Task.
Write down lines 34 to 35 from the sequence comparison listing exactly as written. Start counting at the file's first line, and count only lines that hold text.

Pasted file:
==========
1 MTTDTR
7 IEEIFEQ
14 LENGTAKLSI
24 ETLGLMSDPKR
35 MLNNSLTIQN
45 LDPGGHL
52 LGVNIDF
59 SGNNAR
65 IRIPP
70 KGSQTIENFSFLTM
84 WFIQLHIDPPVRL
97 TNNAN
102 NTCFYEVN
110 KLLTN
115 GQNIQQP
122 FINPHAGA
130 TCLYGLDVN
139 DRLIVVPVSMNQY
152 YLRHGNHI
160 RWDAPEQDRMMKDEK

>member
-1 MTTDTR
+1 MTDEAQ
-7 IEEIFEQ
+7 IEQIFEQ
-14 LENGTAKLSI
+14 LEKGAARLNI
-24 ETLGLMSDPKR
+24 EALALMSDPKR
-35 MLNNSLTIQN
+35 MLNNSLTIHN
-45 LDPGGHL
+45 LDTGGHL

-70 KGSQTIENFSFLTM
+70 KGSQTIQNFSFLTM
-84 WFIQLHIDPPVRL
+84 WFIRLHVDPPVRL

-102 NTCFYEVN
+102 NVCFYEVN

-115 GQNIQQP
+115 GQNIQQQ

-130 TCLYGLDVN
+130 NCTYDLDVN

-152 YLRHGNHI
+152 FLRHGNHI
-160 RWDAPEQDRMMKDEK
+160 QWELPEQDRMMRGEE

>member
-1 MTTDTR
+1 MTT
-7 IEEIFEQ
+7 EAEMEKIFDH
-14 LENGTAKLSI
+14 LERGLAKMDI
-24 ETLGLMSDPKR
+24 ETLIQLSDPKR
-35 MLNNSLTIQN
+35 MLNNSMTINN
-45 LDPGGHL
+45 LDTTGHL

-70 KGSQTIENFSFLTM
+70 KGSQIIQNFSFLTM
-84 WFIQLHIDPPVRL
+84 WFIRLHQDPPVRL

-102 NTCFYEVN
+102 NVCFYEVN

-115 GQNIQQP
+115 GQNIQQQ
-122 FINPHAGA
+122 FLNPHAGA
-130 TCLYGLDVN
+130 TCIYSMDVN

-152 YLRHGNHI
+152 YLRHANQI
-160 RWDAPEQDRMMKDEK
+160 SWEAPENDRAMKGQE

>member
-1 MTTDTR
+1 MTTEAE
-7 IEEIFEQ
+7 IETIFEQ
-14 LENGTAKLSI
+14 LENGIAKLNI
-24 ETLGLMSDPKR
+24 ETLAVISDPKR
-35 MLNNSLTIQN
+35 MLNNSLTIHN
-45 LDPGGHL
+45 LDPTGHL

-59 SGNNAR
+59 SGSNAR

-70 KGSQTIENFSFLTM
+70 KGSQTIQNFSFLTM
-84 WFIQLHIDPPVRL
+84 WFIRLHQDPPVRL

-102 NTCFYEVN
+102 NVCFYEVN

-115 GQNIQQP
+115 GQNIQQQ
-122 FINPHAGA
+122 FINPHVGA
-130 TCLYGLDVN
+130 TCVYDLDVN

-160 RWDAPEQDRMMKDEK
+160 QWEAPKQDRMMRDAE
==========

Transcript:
-70 KGSQTIENFSFLTM
+70 KGSQTIQNFSFLTM